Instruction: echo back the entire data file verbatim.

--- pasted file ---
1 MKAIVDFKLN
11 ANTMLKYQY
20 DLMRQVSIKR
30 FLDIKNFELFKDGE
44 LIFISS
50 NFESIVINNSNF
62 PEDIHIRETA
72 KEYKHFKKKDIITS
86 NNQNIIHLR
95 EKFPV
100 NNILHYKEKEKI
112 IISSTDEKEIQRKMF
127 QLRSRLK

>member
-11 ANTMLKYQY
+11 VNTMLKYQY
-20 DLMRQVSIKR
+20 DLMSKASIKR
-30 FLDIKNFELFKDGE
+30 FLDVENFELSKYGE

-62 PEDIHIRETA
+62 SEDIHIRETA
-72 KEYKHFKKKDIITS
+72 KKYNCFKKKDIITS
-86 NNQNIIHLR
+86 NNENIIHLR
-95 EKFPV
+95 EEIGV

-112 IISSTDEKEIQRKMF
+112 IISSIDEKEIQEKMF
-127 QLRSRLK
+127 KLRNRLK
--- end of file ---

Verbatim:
1 MKAIVDFKLN
11 ANTMLKYQY
20 DLMRQVSIKR
30 FLDIKNFELFKDGE
44 LIFISS
50 NFESIVINNSNF
62 PEDIHIRETA
72 KEYKHFKKKDIITS
86 NNQNIIHLR
95 EKFPV
100 NNILHYKEKEKI
112 IISSTDEKEIQRKMF
127 QLRSRLK

>member
-11 ANTMLKYQY
+11 VNTMLKYQY
-20 DLMRQVSIKR
+20 DLMSKASIKR
-30 FLDIKNFELFKDGE
+30 FLDVENFELSKYGE

-62 PEDIHIRETA
+62 SEDIHIRETA
-72 KEYKHFKKKDIITS
+72 KKYNCFKKKDIITS
-86 NNQNIIHLR
+86 NNENIIHLR
-95 EKFPV
+95 EEIGV

-112 IISSTDEKEIQRKMF
+112 IISSIDEKEIQEKMF
-127 QLRSRLK
+127 KLRNRLK